Glossary of Arches Terminology

  • Arches Designer – A user interface for facilitating database design, i.e. the creation of Resource Models. The Arches Designer consists of many different tools, such as the Graph Designer and Card Manager, each of which helps build a different facet of Resource Model creation.
  • Basemaps – Underlying map layers which include, by default, aerial imagery, streetmaps, or terrain. You can also add your own basemaps through the same process as adding overlays.
  • Branch – Branches are building blocks that aid in the creation of resource models. When you add a branch to a resource model, its contents are copied into the resource model. This allows you to further customize the resource model while leaving the original branch unaltered.
  • Card – Cards are used to configure the data entry representation of a branch’s graph; they define how information will be collected for each nodegroup. In some cases a complex branch may have multiple cards, whcih will be aggregated into a card container. Cards contain widgets, and determined how the widgets are ordered in the user interface.
  • Concept – A vocabulary term that is used throughout the Arches database to define resource. A concept has a preferred label (“house”) and may have any number of alternative labels (“domicile”, “townhouse”). When searching your database, a search for “domicile” would automatically use the “house” concept.
  • Concept Collections – Concepts are grouped into collections. An example would be the concepts “Eastlake”, “Italianate”, and “Queen Anne”, all of which would be grouped in an “Architectural Style” concept collection.
  • Datatype – A defined type of business data, such as a number or a date. Each node has a datatype.
  • Graph – A network of nodes, connected by edges, that defines the set of attributes for either a Branch or a Resource Model. If an ontology is enforced on the graph, each node will belong to an ontological class and only certain types of edges may be used to connect them.
  • Instance: a specific example of a class or category of things–e.g., my dog Cubby is an instance of the class dogs
  • Instance, Arches: one individual implementation of Arches–i.e., the specific Arches code, configuration options, models, RDM, workflows, and data accessible–e.g., the Arches demo site is an instance of Arches, see:  
  • Instance, Resource: an instance of an Arches resource model (see below)–e.g., Westminster Abbey is an instance of an Arches resource model for historic buildings–i.e., one particular resource. 
  • Menu – Menus are groupings of cards associated with a given resource model. They allow for an organized, thematic approach to data entry.
  • Node – The smallest unit of a graph, a node will have a name and datatype. If the graph participates in an ontology, the node must also have a CRM class, and a defined relationship (edge) between it and the node upstream of it.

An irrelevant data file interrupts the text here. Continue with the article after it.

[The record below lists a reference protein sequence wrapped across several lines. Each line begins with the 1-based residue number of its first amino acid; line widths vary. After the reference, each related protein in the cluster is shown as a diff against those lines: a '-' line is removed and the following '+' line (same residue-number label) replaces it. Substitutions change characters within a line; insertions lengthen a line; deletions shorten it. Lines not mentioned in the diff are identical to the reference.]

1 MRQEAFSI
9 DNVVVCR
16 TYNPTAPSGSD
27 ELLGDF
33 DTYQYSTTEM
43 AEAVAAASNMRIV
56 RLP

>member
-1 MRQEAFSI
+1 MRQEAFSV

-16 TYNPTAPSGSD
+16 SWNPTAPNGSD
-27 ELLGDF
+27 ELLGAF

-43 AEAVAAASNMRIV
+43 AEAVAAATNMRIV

• Nodegroup – Within graphs, nodes are aggregated into nodegroups. An example of a nodegroup would be Name and Name Type. Edit permissions are enforced at the nodegroup level.
  • Ontology – A set of rules the govern the way nodes are defined and connected in a graph. Arches comes pre-loaded with the CIDOC CRM, an ontology developed by ICOM to model cultural heritage.
  • Overlays – Static map layers that can be added to Arches. These could be historic maps, administrative boundaries, or existing map services published elsewhere.
  • Reference Data Manager (RDM) – User interface for managing all of the concepts and word lists in your Arches database.
  • Resource – An entry in your Arches database. Each resource is created using a resource model.
  • Resource Layers – Map layers that are created from your Arches database. There is one resource layer for each node with datatype ‘geojson-feature-collection’ that is stored across all resource models.
  • Resource Model – Resource Models are top-level categories for resources in your database. When creating new resources, a data entry user must decide which resource model to use, thereby defining what information is collected for the resource. The entire Arches Designer exists to facilitate the creation and customization of resource models.
  • Resource Relationships – Arches provides the ability to relate one resource to another by creating resource relationships. Resource relationships are directional and will have an associated concept, such as “contains / is contained in”.
  • Resource Report – A resource’s report shows all of the saved information for a resource. Templates for reports are associated with each resource models.
  • Time Wheel – A graphical interface used to support advanced time-based visualization and search of your database.
  • Widget – An input element designed to manage form input of a specific datatype. Each widget represents one node, and widgets for all nodes in a nodegroup are contained in a single card.


Updated: May 2020

For the archived Arches v2.0 Glossary, click here.